Selective Sparing of Human Tregs by Pharmacologic Inhibitors of the Phosphatidylinositol 3-Kinase and MEK Pathways

Phosphatidylinositol 3-kinase (PI3K) and mitogen-activated protein kinase/extracellular signal-regulated (MEK) signaling are central to the survival and proliferation of many cell types. Multiple lines of investigation in murine models have shown that control of the PI3K pathway is particularly important for regulatory T cell (Treg) stability and function. PI3K and MEK inhibitors are being introduced into the clinic, and we hypothesized that pharmacologic inhibition of PI3K, and possibly MEK, in mixed cultures of human mononuclear cells would preferentially affect CD4(+) and CD8(+) lymphocytes compared with Tregs. We tested this hypothesis using four readouts: proliferation, activation, functional suppression, and signaling. Results showed that Tregs were less susceptible to inhibition by both δ and α isoform-specific PI3K inhibitors and by an MEK inhibitor compared with their conventional CD4(+) and CD8(+) counterparts. These studies suggest less functional reliance on PI3K and MEK signaling in Tregs compared with conventional CD4(+) and CD8(+) lymphocytes. Therefore, the PI3K and MEK pathways are attractive pharmacologic targets for transplantation and treatment of autoimmunity.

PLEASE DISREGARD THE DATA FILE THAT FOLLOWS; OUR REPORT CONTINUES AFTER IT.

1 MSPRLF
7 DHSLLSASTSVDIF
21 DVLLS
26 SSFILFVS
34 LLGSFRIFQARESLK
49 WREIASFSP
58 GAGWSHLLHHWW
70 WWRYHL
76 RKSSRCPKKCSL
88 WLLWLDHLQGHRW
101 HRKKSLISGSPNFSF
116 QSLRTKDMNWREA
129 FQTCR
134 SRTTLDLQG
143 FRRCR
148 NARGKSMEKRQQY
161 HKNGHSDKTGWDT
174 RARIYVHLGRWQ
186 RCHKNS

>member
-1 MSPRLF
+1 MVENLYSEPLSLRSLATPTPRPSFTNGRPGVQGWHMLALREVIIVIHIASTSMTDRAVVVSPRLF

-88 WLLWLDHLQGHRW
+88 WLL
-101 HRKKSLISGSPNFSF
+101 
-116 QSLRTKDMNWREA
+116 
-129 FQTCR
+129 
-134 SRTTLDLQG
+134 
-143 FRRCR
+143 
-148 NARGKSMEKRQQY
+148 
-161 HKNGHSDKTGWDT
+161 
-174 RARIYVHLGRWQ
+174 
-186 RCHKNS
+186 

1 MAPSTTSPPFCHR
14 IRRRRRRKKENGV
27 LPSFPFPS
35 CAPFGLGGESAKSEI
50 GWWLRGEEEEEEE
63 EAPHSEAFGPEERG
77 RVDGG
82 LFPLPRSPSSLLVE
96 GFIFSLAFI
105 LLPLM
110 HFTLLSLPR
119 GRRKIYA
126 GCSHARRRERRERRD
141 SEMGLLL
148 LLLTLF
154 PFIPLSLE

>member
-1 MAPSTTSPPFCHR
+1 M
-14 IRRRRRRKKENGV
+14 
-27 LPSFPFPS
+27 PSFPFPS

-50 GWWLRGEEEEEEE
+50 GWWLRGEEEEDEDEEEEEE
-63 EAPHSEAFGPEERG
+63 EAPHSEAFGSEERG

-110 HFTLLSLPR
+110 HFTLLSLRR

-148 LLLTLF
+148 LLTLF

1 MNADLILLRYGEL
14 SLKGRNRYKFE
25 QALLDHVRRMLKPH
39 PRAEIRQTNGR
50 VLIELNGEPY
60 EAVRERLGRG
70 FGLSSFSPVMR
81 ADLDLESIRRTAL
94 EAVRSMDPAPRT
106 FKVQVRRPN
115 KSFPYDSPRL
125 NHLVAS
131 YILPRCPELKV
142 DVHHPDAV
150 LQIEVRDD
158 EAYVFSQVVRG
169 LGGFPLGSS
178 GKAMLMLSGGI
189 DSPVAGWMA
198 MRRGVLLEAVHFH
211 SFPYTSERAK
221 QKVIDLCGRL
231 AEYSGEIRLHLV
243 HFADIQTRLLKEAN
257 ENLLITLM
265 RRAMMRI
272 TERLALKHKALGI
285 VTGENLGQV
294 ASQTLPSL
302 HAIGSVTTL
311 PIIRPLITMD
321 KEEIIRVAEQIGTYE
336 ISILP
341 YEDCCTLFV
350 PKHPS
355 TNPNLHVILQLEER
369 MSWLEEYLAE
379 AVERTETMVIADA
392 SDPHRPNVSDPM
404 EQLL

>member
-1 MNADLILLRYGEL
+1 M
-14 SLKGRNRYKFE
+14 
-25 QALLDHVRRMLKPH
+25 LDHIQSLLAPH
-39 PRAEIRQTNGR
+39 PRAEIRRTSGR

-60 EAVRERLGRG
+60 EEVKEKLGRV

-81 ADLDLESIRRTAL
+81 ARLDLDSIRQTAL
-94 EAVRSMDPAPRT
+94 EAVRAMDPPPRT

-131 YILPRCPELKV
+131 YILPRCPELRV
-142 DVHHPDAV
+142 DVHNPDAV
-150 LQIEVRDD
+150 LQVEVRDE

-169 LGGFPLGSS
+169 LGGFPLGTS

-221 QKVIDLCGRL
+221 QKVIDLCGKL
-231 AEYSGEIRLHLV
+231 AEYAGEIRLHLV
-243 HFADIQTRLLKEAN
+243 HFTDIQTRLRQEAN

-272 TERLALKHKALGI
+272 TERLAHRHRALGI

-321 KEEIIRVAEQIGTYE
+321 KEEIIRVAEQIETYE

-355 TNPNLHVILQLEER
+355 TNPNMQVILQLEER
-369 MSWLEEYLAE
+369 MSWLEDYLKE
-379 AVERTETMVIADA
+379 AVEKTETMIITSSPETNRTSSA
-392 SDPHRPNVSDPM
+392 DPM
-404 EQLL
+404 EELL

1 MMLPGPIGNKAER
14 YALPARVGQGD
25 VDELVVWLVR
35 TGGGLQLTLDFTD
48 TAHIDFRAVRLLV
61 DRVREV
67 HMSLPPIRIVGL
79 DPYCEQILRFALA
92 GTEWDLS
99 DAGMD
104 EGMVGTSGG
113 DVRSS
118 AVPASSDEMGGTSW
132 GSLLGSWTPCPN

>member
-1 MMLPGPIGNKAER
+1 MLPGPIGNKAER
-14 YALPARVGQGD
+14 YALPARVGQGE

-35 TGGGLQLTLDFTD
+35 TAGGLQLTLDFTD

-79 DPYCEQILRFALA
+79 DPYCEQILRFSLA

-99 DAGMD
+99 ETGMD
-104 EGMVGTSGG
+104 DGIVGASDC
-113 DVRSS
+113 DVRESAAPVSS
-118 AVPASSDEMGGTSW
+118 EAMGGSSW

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S1268 IC-87114 IC-87114 is a selective PI3Kδ inhibitor with IC50 of 0.5 μM in a cell-free assay, 58-fold more selective for PI3Kδ than PI3Kγ, and over 100-fold more selective than PI3Kα/β. (23) (3)

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